Two weeks back, we took an initial look at Matt Harvey’s 2016 season — particularly his velocity and his pitch movement — and said that although there was some reason to worry, it wasn’t panic time just yet.
It’s getting closer to that time.
Harvey bounced back a bit in his next start, April 27th against Cincinnati. He allowed just two runs and struck out seven over 6 innings, against one of MLB’s weakest offenses. Unfortunately, he crashed back to earth in last night’s start against an even weaker offense, the lowly Braves. Harvey allowed three runs and was knocked out in the sixth, striking out only four.
Harvey has not eclipsed 102 pitches thrown in any start this season. And there is a reason for that — after the fourth inning, he has been getting knocked around like a pinata:
This is beyond ugly. Is this just small sample size noise, or is it something worse? I would argue that it is the latter, as Harvey’s had a huge problem maintaining his velocity through games. Here is Harvey’s velocity chart per inning over his last four starts:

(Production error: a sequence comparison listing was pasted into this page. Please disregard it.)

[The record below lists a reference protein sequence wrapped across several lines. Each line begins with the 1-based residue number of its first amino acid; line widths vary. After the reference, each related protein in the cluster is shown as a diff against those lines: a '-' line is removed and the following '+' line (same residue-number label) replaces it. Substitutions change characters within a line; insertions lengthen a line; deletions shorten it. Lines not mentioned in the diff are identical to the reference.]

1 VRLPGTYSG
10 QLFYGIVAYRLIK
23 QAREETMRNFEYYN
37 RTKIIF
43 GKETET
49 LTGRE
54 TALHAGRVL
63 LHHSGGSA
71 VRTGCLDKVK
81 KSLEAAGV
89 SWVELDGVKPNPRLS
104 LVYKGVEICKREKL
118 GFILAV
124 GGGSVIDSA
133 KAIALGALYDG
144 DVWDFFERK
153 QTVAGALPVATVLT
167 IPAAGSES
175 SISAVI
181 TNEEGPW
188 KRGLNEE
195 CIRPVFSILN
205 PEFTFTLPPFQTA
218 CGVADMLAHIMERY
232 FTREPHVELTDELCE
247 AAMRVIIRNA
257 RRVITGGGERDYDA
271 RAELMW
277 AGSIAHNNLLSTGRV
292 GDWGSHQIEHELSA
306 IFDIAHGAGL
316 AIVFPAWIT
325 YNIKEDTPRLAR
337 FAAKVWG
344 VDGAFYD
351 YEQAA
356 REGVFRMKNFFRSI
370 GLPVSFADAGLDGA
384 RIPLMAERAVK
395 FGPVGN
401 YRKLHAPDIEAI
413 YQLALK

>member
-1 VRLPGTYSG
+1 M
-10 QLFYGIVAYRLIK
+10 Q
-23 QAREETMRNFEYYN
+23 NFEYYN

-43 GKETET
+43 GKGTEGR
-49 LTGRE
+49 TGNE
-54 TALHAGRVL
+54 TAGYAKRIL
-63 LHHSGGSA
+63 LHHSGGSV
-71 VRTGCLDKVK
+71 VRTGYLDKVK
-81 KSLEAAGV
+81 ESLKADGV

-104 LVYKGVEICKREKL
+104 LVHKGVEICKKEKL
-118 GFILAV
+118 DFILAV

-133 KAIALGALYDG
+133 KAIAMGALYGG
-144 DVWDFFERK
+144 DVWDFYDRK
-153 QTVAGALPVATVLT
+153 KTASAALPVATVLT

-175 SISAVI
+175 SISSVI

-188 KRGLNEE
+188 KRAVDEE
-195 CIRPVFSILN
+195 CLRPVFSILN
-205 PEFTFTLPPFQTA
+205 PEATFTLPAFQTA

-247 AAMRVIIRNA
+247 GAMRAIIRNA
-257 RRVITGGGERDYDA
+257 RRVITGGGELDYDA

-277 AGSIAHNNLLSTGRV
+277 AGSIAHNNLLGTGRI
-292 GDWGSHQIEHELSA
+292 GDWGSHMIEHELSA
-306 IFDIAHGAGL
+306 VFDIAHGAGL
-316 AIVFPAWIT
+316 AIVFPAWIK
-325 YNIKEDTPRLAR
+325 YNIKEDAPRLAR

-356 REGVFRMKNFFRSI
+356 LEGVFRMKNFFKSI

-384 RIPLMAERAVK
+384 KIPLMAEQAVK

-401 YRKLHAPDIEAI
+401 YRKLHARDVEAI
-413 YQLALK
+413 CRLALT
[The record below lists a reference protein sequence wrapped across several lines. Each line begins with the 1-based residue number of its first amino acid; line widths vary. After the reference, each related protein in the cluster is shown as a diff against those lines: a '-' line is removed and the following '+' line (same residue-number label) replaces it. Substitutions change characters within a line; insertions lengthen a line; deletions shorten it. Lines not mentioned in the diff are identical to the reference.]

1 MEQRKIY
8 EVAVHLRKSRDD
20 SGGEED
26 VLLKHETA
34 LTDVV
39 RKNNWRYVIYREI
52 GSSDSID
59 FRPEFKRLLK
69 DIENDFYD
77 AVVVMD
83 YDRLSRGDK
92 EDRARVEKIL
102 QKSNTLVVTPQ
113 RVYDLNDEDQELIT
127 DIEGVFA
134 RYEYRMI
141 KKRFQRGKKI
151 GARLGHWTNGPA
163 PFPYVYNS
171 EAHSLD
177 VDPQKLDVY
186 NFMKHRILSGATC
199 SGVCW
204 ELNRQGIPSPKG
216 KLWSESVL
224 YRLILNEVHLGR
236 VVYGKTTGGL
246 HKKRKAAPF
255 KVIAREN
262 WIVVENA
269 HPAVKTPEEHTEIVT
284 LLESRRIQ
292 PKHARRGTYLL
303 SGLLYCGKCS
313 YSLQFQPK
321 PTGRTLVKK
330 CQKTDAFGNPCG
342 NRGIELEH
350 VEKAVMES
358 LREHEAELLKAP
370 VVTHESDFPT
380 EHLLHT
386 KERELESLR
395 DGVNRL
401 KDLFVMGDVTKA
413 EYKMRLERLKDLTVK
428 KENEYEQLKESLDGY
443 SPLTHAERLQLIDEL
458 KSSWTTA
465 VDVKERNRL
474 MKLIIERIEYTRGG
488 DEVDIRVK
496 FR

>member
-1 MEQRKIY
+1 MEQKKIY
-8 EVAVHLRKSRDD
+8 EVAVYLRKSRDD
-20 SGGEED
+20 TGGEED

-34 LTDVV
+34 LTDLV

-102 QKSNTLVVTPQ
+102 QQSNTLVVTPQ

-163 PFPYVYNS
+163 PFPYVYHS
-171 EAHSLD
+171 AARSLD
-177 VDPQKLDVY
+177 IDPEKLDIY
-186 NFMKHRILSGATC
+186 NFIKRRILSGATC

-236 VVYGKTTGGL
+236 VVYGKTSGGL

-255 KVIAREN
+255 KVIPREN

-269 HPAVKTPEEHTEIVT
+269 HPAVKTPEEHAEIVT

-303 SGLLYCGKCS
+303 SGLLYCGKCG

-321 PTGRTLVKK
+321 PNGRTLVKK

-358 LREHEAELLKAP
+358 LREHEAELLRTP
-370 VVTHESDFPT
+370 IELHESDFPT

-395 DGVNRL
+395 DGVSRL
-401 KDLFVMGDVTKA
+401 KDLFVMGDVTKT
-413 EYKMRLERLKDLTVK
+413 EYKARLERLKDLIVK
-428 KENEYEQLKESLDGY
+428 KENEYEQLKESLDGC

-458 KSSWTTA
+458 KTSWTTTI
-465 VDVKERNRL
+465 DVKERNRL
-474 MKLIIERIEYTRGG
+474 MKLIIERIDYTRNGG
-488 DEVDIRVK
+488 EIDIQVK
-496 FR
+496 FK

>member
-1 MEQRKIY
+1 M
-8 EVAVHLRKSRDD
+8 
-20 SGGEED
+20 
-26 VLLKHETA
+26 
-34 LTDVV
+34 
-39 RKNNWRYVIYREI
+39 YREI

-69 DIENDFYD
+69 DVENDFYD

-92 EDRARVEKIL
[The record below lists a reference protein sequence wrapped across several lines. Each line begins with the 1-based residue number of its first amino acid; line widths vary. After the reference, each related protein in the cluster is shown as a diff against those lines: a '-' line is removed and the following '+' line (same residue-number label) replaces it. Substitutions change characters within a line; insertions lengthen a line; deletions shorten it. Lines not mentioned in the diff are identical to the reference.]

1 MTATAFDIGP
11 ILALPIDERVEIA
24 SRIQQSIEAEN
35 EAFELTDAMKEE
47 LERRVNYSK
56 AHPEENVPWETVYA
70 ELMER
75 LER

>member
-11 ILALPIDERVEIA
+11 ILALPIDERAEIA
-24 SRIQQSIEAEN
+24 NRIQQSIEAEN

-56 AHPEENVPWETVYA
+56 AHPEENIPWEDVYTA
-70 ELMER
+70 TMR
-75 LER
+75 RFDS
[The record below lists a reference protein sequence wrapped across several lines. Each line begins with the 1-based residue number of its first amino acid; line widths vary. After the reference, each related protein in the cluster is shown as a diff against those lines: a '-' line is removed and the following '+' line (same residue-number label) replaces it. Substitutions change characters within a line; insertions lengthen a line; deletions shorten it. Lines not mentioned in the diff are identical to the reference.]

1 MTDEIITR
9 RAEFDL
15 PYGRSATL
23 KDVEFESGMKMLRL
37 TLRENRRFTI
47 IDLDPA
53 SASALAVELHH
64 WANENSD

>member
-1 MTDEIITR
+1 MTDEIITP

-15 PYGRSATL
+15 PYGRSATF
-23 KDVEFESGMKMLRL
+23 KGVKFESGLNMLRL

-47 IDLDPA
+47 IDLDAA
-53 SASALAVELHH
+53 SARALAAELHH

He begins the game averaging north of 95 mph, and ends the game barely topping 93.
Velocity is not the entire story, though, as a drop from 95 to 93 would ostensibly be manageable if the pitcher was not struggling in other departments as well. A loss of velocity coupled with fewer strikes and more pitches up in the zone is a recipe for trouble and that is exactly what we see here. But here are his pitch location charts in innings 1-3 compared to innings 5-6 in his last start:
Some of the underlying statistics are more optimistic for Harvey, and I would be remiss if I didn’t mention them. His FIP is 3.79, better, although noticeably worse than last year’s performance. He’s still getting hitters to swing at 33.7% of pitches out of the zone, but his swinging strike rate is down from 11.6% in 2015 to only 9.5% this year.
My guess is that Harvey is trying to reach back for some extra velocity in the later innings, but it is just not there right now. It could be an extended dead arm phase, but when you try to muscle through it and end up throwing 93 mph high strikes, you’re going to get beat up a bit.
Last night’s start was a career-worst for Harvey in terms of fastball velocity and separation in velocity between his fastball and his changeup.
This is no longer a blip, as we are 20% of the way through the season (6 starts). Batters are hitting .542/.607/.708 against him from pitch 76 onward. He’s going to have to fix that, and quick, if he wants to turn in close to as good of a 2016 season as many expected.